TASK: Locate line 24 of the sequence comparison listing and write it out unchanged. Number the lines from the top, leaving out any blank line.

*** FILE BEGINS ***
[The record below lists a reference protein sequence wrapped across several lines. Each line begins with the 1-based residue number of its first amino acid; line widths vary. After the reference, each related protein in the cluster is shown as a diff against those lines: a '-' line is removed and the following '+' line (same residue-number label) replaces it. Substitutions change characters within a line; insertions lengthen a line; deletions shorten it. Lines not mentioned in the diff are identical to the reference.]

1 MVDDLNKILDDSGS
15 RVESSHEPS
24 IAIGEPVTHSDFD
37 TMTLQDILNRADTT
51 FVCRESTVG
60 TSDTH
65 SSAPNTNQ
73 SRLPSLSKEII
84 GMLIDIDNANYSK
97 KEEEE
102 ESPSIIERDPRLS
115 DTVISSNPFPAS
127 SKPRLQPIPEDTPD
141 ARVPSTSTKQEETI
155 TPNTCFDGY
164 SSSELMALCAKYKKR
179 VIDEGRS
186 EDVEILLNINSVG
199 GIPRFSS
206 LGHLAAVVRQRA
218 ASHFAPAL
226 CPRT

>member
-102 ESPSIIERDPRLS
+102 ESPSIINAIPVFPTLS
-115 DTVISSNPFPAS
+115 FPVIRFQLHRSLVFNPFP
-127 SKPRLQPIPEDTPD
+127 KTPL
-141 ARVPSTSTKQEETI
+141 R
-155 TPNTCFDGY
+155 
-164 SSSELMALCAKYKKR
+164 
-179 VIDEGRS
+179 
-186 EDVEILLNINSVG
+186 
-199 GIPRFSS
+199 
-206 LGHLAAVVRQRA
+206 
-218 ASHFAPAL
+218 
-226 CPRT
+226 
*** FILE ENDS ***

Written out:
>member